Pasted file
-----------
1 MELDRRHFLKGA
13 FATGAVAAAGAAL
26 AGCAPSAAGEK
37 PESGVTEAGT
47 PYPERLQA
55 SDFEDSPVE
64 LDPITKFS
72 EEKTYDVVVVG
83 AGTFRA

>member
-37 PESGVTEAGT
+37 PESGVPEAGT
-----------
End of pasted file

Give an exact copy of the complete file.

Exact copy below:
1 MELDRRHFLKGA
13 FATGAVAAAGAAL
26 AGCAPSAAGEK
37 PESGVTEAGT
47 PYPERLQA
55 SDFEDSPVE
64 LDPITKFS
72 EEKTYDVVVVG
83 AGTFRA

>member
-37 PESGVTEAGT
+37 PESGVPEAGT